Faith in our communities

Over the course of the last few weeks, I have had the chance to sit down individually with every member of Year 11 (with one meeting still to go) to talk through their studies, hopes and aspirations for this coming year and those that follow. It has been particularly significant because this is the year group that joined the Senior School at the same time as me, and having been in Year 8 as Covid struck, they were one of the years group that were particularly affected by the operational disruption of Covid-19 guidance to schools.

I can picture them as the sweet new Year 7 pupils who I would chat to every morning as they unpacked their lockers, located just beside my office, and as a Year 9 that disproportionately found themselves being sent home because they had sat within 2 metres of a pupil, who had later tested positive, for 15 minutes or more. However, it is when you meet pupils after they have sat their mocks, when they are increasingly clear about what they would like to study next year, and in turn at university, that you really see how quickly, and well they have grown up in spite of the complications they have faced.

In the week that I lost my brother at a cruelly young age, earlier this term, my attendance at school was understandably intermittent, and yet I would not have missed the appointments with Year 11 for the world. Their sense of optimism and the honesty of their conversations, their keenness to reflect upon how they can adapt their approach in the coming months, genuinely warms any heart. I was particularly cheered by the positivity with which one pupil’s eyes lit up as they talked about an interest that will surely shape their future career.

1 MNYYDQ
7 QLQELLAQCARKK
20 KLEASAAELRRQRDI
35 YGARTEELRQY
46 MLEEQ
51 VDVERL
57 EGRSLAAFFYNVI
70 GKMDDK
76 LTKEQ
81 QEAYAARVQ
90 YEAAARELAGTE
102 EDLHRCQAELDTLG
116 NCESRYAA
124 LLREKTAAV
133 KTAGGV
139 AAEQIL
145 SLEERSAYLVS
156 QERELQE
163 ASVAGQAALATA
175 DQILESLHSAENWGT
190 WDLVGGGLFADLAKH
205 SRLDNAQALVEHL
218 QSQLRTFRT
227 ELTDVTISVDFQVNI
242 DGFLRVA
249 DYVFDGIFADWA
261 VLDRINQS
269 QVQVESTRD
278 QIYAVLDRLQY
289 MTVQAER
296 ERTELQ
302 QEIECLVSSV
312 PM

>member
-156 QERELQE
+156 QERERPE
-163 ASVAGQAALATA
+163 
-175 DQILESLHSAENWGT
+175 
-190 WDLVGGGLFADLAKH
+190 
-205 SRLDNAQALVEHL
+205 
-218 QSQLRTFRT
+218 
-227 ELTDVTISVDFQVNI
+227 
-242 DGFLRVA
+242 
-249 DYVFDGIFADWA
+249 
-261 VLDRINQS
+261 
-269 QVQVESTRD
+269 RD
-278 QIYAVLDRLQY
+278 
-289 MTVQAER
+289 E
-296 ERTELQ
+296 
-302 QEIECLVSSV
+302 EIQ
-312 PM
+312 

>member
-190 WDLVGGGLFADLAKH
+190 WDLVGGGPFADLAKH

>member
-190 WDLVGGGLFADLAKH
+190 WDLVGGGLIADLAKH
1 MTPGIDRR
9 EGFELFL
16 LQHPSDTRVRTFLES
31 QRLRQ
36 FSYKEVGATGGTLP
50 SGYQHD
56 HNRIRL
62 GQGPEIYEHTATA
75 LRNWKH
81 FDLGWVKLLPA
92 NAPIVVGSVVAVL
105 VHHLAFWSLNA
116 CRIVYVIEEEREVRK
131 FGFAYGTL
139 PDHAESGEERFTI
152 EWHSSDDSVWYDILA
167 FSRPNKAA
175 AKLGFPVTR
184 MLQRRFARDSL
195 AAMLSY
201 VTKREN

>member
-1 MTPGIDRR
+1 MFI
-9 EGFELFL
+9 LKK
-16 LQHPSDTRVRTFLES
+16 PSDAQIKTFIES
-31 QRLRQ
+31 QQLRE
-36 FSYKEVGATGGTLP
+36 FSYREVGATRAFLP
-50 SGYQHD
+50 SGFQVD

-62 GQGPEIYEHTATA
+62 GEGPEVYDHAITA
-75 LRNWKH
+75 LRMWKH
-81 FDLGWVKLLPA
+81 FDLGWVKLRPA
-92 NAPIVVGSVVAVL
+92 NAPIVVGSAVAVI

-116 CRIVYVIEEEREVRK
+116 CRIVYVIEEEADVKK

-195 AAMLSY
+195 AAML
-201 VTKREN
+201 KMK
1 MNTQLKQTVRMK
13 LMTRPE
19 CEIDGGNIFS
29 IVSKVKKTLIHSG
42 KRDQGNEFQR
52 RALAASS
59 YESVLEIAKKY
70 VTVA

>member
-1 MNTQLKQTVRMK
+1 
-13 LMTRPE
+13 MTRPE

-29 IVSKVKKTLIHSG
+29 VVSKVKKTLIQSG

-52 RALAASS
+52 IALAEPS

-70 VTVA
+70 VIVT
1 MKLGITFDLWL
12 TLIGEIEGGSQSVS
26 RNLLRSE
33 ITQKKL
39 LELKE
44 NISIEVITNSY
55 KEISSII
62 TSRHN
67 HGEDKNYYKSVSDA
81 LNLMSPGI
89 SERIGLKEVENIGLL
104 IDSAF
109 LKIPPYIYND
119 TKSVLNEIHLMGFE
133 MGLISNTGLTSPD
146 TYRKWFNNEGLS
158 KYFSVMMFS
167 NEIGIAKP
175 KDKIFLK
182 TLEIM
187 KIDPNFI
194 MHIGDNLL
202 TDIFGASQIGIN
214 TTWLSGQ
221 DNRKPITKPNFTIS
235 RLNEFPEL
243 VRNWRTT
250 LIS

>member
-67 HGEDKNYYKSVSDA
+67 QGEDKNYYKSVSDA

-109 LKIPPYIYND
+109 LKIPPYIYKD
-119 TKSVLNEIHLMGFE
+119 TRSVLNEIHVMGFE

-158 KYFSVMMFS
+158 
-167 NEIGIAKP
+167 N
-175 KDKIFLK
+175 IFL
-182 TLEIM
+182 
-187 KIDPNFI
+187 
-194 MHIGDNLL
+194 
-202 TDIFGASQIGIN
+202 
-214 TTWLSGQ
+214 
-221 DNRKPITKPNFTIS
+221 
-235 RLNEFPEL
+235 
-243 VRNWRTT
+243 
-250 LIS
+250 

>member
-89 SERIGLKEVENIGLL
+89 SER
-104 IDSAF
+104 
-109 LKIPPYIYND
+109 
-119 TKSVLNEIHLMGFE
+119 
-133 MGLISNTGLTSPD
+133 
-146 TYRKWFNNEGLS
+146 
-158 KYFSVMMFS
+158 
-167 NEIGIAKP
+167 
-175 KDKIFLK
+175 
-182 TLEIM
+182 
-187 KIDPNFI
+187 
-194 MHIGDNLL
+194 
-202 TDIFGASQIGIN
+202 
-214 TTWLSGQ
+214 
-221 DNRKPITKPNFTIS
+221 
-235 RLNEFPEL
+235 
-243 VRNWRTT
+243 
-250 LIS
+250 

The recent death of Emma Pattison, head of Epsom College, and her daughter, has left all that knew her feeling immensely shocked and sad. Having visited her in December, I could see already what a difference she had made for the good of the school community, and it is hard to imagine how difficult the last few weeks will have been for the pupils and staff in particular. If there is one thing you can be sure of, it is that they will gain strength, united in their wish to be proud of themselves and everything Emma would have aspired her school to be.

There is much in the news about the challenges of teaching and the moments when things can go awry, but there is a reason we, as teachers, enter this profession; a faith that our pupils will be inspired by us to take on the challenges of tomorrow.


Mr William Brierly